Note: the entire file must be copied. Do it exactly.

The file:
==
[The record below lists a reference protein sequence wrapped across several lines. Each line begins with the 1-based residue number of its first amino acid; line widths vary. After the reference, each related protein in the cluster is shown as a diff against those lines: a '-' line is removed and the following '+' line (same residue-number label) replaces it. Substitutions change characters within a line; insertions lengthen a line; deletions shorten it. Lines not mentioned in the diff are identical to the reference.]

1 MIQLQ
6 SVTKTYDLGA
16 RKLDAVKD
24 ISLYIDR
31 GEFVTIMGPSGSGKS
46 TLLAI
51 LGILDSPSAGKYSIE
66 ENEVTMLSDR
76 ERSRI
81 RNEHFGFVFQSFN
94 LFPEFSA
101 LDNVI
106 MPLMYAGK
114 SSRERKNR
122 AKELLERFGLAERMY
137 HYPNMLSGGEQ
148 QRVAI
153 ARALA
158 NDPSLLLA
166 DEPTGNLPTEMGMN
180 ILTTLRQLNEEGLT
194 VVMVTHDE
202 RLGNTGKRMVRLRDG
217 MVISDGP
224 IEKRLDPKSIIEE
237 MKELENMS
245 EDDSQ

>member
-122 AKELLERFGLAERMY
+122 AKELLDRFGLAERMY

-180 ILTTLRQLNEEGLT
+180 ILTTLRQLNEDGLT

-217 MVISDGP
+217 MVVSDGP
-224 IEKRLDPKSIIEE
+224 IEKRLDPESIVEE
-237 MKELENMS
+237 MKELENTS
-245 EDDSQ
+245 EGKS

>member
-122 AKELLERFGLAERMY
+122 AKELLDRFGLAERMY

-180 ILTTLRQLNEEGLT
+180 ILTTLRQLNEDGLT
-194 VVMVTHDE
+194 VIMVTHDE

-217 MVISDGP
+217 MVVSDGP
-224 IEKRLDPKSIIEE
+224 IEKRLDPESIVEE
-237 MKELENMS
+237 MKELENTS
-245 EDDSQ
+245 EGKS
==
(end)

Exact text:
[The record below lists a reference protein sequence wrapped across several lines. Each line begins with the 1-based residue number of its first amino acid; line widths vary. After the reference, each related protein in the cluster is shown as a diff against those lines: a '-' line is removed and the following '+' line (same residue-number label) replaces it. Substitutions change characters within a line; insertions lengthen a line; deletions shorten it. Lines not mentioned in the diff are identical to the reference.]

1 MIQLQ
6 SVTKTYDLGA
16 RKLDAVKD
24 ISLYIDR
31 GEFVTIMGPSGSGKS
46 TLLAI
51 LGILDSPSAGKYSIE
66 ENEVTMLSDR
76 ERSRI
81 RNEHFGFVFQSFN
94 LFPEFSA
101 LDNVI
106 MPLMYAGK
114 SSRERKNR
122 AKELLERFGLAERMY
137 HYPNMLSGGEQ
148 QRVAI
153 ARALA
158 NDPSLLLA
166 DEPTGNLPTEMGMN
180 ILTTLRQLNEEGLT
194 VVMVTHDE
202 RLGNTGKRMVRLRDG
217 MVISDGP
224 IEKRLDPKSIIEE
237 MKELENMS
245 EDDSQ

>member
-122 AKELLERFGLAERMY
+122 AKELLDRFGLAERMY

-180 ILTTLRQLNEEGLT
+180 ILTTLRQLNEDGLT

-217 MVISDGP
+217 MVVSDGP
-224 IEKRLDPKSIIEE
+224 IEKRLDPESIVEE
-237 MKELENMS
+237 MKELENTS
-245 EDDSQ
+245 EGKS

>member
-122 AKELLERFGLAERMY
+122 AKELLDRFGLAERMY

-180 ILTTLRQLNEEGLT
+180 ILTTLRQLNEDGLT
-194 VVMVTHDE
+194 VIMVTHDE

-217 MVISDGP
+217 MVVSDGP
-224 IEKRLDPKSIIEE
+224 IEKRLDPESIVEE
-237 MKELENMS
+237 MKELENTS
-245 EDDSQ
+245 EGKS